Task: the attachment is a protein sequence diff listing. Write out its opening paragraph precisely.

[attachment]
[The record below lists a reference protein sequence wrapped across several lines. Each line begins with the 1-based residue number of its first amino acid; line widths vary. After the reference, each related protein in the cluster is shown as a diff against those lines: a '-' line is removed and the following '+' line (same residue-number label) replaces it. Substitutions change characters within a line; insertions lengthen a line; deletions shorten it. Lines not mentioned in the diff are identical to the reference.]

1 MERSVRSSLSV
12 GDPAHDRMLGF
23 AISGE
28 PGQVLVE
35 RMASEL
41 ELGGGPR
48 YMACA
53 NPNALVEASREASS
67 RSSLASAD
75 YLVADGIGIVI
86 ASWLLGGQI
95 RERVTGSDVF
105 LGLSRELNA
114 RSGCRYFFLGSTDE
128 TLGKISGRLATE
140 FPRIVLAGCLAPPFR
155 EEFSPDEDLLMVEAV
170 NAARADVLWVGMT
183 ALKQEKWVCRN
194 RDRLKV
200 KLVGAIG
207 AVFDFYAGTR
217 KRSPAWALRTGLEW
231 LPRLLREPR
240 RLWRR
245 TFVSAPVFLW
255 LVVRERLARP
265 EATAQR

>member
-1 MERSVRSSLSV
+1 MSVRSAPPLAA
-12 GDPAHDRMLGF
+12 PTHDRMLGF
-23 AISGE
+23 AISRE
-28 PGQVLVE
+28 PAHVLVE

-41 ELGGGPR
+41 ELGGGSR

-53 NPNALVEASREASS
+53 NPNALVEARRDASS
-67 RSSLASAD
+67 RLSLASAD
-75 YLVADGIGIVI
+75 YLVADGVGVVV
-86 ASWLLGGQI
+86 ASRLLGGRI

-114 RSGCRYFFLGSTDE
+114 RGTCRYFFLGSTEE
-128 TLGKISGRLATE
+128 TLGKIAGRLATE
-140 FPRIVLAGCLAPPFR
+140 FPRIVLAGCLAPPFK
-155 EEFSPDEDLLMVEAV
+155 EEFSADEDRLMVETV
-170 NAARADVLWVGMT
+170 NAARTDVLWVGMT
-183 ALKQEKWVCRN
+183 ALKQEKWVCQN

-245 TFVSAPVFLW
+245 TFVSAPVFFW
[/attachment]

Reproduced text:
[The record below lists a reference protein sequence wrapped across several lines. Each line begins with the 1-based residue number of its first amino acid; line widths vary. After the reference, each related protein in the cluster is shown as a diff against those lines: a '-' line is removed and the following '+' line (same residue-number label) replaces it. Substitutions change characters within a line; insertions lengthen a line; deletions shorten it. Lines not mentioned in the diff are identical to the reference.]